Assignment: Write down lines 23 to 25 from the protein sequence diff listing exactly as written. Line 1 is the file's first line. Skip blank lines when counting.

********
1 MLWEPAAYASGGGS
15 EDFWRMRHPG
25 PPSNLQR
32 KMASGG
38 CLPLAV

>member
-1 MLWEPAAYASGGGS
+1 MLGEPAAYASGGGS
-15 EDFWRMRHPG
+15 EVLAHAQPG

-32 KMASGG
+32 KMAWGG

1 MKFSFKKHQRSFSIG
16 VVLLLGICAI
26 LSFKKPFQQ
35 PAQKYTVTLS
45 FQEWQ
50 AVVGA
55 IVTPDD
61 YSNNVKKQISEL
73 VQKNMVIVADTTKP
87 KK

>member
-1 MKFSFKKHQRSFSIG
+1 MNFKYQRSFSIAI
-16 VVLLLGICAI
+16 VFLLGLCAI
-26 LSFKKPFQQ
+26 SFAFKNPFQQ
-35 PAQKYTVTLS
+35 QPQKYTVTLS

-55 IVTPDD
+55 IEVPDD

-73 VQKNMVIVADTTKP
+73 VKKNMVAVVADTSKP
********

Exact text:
>member
-1 MKFSFKKHQRSFSIG
+1 MNFKYQRSFSIAI